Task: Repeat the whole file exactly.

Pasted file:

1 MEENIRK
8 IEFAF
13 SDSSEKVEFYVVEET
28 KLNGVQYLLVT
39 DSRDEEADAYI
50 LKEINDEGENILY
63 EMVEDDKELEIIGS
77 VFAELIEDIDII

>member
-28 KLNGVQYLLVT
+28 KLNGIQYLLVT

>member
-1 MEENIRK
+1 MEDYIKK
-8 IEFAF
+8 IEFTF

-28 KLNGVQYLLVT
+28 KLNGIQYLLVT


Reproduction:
1 MEENIRK
8 IEFAF
13 SDSSEKVEFYVVEET
28 KLNGVQYLLVT
39 DSRDEEADAYI
50 LKEINDEGENILY
63 EMVEDDKELEIIGS
77 VFAELIEDIDII

>member
-28 KLNGVQYLLVT
+28 KLNGIQYLLVT

>member
-1 MEENIRK
+1 MEDYIKK
-8 IEFAF
+8 IEFTF

-28 KLNGVQYLLVT
+28 KLNGIQYLLVT